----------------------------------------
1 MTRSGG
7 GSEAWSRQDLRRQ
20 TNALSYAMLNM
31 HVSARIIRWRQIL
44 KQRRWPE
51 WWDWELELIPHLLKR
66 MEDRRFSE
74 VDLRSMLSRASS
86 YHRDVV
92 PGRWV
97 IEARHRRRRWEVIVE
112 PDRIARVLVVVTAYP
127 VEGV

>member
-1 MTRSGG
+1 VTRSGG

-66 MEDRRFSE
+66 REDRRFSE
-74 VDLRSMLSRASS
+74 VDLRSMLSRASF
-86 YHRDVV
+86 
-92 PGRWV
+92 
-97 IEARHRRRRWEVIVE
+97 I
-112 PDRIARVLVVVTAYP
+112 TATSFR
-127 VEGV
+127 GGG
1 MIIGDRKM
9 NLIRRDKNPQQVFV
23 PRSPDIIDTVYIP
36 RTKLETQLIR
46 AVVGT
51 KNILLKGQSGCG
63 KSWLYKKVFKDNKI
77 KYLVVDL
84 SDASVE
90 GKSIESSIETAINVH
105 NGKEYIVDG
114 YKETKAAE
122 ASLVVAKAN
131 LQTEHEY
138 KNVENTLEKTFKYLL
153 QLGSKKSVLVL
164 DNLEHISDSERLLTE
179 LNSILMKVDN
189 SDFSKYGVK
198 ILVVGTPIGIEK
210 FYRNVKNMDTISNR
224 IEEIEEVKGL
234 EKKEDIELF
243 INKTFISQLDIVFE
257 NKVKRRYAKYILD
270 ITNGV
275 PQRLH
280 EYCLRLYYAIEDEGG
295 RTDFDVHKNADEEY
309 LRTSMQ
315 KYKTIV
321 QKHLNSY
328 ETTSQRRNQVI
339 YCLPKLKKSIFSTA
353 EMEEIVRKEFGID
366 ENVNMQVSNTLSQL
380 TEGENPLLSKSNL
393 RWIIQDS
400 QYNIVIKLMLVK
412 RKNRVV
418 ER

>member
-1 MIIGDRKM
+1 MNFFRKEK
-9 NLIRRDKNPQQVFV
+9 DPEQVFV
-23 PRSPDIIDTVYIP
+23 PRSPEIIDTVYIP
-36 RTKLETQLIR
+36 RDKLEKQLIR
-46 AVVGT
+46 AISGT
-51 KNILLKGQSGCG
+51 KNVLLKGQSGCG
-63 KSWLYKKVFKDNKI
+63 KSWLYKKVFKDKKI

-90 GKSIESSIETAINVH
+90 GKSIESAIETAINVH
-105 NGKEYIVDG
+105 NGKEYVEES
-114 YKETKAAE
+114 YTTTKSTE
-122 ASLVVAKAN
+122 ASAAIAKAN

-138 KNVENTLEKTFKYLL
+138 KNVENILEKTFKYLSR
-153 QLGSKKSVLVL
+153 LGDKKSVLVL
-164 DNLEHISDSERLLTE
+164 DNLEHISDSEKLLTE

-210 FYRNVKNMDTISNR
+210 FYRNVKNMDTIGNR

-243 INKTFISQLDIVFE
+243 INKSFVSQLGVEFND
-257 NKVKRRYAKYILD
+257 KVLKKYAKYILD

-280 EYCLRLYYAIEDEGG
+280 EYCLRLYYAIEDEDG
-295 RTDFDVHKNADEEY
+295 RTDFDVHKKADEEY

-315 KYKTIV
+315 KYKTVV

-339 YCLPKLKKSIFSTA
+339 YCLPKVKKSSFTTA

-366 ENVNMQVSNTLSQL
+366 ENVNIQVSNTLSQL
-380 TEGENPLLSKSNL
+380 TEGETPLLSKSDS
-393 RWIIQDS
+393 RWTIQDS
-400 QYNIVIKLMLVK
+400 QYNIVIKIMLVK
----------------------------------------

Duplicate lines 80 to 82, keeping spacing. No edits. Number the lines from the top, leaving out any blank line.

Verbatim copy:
+36 RDKLEKQLIR
-46 AVVGT
+46 AISGT